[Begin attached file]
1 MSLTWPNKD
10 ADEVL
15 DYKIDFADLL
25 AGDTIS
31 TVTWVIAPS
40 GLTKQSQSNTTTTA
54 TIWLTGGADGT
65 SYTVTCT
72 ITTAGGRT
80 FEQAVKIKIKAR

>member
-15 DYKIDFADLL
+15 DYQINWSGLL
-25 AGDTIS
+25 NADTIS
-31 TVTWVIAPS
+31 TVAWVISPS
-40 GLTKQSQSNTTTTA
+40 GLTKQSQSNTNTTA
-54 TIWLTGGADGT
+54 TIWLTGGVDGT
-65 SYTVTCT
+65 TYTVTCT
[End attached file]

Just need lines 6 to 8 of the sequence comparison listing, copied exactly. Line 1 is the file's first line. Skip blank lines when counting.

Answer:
40 GLTKQSQSNTTTTA
54 TIWLTGGADGT
65 SYTVTCT